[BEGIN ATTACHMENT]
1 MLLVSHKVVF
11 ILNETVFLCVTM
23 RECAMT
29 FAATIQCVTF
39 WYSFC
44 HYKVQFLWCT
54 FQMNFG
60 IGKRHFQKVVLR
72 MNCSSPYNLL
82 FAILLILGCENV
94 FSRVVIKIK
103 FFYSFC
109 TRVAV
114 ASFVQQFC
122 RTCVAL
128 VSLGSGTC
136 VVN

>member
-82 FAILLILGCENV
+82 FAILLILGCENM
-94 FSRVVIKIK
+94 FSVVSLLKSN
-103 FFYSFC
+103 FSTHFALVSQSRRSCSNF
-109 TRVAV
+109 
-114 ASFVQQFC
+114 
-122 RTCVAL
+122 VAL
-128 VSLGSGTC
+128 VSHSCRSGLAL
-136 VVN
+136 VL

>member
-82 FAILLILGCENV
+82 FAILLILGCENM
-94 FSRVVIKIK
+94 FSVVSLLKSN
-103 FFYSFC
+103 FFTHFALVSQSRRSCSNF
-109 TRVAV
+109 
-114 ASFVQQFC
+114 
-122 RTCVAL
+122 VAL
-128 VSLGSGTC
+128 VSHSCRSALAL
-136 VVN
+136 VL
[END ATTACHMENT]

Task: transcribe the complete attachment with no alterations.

1 MLLVSHKVVF
11 ILNETVFLCVTM
23 RECAMT
29 FAATIQCVTF
39 WYSFC
44 HYKVQFLWCT
54 FQMNFG
60 IGKRHFQKVVLR
72 MNCSSPYNLL
82 FAILLILGCENV
94 FSRVVIKIK
103 FFYSFC
109 TRVAV
114 ASFVQQFC
122 RTCVAL
128 VSLGSGTC
136 VVN

>member
-82 FAILLILGCENV
+82 FAILLILGCENM
-94 FSRVVIKIK
+94 FSVVSLLKSN
-103 FFYSFC
+103 FSTHFALVSQSRRSCSNF
-109 TRVAV
+109 
-114 ASFVQQFC
+114 
-122 RTCVAL
+122 VAL
-128 VSLGSGTC
+128 VSHSCRSGLAL
-136 VVN
+136 VL

>member
-82 FAILLILGCENV
+82 FAILLILGCENM
-94 FSRVVIKIK
+94 FSVVSLLKSN
-103 FFYSFC
+103 FFTHFALVSQSRRSCSNF
-109 TRVAV
+109 
-114 ASFVQQFC
+114 
-122 RTCVAL
+122 VAL
-128 VSLGSGTC
+128 VSHSCRSALAL
-136 VVN
+136 VL